Need a new podcast? Want to learn more about Classical Christian Education? Click to listen to the latest episode of Veritas Vox!

Omnibus | 5 Minutes

Four Ways to Fostering Great Discussions in a Larger Classes

Four Ways to Fostering Great Discussions in a Larger Classes Written by Ty Fischer
Four Ways to Fostering Great Discussions in a Larger Classes

Blessings can cause problems. When we started Omnibus at Veritas Academy, for many years I had 5 students in my discussions. Only 5! It was really easy to have superb discussions and it was impossible for students to hide from the discussion. Those were great days. Of course, very few schools can run with only five students per class. Thankfully, we have been blessed to see growth over the years. Now we often have 15 to 20 students per class. What a blessing! But with that blessing came a challenge: the discussions were larger and sometimes the quality suffered. Students who were shy participated less; others who were gregarious dominated to the detriment of the group. It was challenging. We have spent a lot of time thinking through how to improve the quality of discussions in larger group settings. I will not lie. It is still a challenge, but if you use these methods and techniques you can improve the quality of your discussions in larger group settings.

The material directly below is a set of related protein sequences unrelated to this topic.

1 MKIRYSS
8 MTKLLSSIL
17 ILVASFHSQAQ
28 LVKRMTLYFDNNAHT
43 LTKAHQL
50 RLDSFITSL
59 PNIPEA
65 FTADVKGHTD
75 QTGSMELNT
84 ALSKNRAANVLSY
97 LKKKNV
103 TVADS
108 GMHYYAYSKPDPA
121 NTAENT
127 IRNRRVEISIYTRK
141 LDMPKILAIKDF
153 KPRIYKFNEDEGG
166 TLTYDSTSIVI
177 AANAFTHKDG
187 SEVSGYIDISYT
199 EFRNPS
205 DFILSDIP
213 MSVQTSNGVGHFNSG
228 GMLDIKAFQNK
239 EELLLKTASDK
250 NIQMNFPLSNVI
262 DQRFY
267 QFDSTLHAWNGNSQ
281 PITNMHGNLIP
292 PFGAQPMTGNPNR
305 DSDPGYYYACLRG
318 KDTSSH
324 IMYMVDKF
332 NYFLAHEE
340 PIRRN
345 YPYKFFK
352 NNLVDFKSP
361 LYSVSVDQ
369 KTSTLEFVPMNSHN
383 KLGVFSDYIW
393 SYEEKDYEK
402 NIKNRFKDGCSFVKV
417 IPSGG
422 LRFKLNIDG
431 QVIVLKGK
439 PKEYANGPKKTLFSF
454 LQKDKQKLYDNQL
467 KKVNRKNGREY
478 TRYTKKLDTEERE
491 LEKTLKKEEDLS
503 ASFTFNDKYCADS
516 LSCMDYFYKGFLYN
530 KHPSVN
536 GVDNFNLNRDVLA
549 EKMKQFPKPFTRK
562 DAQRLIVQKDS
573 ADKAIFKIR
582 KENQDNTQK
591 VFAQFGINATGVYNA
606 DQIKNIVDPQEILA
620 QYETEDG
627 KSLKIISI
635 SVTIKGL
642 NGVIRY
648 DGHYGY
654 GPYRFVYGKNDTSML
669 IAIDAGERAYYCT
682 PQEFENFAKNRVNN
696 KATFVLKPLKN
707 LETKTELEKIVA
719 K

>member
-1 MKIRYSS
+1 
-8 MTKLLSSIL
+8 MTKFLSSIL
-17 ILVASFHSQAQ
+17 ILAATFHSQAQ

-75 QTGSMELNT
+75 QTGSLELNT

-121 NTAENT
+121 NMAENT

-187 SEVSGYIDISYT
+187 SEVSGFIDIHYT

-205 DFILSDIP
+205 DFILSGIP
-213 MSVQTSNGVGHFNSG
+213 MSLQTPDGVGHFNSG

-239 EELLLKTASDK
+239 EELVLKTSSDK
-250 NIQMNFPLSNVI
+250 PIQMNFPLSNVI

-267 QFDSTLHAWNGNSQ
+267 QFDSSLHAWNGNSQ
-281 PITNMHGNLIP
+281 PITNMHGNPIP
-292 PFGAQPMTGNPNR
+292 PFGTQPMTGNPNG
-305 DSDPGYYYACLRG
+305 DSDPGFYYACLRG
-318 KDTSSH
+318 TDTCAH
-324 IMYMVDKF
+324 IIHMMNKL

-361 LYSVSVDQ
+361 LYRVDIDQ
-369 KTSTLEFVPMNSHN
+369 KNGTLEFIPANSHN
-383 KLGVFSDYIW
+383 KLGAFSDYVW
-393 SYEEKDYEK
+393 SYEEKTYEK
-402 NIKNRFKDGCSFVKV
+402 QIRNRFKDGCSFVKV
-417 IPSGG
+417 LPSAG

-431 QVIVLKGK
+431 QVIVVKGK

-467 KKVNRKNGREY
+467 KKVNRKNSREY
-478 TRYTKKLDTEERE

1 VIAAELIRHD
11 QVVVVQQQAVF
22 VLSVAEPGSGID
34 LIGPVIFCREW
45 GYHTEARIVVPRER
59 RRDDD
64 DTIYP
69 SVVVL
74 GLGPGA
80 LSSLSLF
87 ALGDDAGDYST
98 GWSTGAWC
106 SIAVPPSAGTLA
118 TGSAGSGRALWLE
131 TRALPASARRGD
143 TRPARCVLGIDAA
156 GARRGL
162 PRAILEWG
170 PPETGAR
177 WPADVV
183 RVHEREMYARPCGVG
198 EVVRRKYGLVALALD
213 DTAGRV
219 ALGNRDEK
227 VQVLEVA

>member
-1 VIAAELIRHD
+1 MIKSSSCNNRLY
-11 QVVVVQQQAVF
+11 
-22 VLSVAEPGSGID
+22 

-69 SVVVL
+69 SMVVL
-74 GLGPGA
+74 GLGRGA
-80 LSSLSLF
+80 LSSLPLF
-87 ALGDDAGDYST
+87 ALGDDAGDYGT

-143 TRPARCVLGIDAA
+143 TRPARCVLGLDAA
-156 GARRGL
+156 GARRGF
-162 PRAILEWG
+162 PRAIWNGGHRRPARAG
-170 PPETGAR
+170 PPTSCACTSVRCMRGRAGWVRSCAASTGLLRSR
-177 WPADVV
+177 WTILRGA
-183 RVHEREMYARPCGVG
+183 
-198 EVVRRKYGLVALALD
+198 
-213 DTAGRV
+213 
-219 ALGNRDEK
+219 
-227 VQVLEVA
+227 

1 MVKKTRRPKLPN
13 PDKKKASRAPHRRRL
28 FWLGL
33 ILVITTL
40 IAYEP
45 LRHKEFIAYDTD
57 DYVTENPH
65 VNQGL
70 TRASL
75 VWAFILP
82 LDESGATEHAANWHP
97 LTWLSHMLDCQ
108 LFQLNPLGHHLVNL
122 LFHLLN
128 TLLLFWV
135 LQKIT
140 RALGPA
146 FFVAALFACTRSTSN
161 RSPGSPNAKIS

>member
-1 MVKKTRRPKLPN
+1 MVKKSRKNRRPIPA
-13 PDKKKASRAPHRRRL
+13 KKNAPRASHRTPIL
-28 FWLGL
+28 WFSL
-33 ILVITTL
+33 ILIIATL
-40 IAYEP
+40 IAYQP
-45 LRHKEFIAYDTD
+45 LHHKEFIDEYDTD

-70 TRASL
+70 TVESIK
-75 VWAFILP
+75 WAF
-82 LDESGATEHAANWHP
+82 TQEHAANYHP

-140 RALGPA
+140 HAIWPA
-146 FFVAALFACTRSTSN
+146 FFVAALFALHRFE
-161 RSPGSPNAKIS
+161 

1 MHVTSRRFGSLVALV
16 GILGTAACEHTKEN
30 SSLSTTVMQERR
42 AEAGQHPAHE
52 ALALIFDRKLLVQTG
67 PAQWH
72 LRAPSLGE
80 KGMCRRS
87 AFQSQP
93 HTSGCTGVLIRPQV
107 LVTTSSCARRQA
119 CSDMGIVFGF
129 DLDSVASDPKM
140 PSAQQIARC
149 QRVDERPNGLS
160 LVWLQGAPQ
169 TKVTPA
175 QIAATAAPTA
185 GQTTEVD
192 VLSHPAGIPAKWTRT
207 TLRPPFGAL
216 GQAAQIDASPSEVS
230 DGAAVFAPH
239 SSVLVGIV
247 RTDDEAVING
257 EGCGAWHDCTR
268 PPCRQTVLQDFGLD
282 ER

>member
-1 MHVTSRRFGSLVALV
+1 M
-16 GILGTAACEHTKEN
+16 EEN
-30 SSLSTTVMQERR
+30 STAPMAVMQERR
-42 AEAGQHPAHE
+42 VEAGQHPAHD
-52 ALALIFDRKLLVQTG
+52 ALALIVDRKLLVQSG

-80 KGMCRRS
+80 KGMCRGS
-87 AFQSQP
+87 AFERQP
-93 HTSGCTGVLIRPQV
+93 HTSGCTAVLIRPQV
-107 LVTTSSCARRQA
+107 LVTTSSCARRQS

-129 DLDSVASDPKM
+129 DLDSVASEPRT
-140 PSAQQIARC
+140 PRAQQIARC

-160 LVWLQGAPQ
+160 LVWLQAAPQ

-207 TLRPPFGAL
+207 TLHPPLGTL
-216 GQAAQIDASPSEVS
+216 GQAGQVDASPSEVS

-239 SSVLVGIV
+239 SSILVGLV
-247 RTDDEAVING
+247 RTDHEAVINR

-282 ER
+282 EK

Here are four ways to foster great discussion in large classrooms:

1. Dividing the Class into Discussion and Scribal Groups

This is one of my favorite ways to improve the nature of the discussion. If the group is too large, often students do not participate in discussion, but if you take half the class and make them sit in a smaller circle you can usually require better, fuller participation by everyone in the discussion. When you take a class of 15, 20, or 25 and divide it in half you get a very manageable number of students. I hold these students accountable with a scoring sheet and give them credit when they participate positively, when they take the discussion question to the text to find the answer, when they ask a provocative question, and when they make a connection to the scriptures or some other reading that we have done. To earn full credit in my discussion you have to do all of those things. This pushes students, even quiet ones, to jump in and try. It also rewards preparation and careful reading, which is the very behavior that we as teachers desire. 

But what do you do with the students who are not in the discussion? I have them take notes on the discussion. They have to listen and write down the content of what we talk about. I hold them accountable to produce copious, organized, and legible notes. I grade these notes for a low-level homework grade each time. Grading them does not take long but the accountability of the grade focuses the students’ attention. 

I am indebted to Bryan Lynch from the Veritas School in Newberg, Oregon for parts of this method. 

2. Use the Name Plate Trick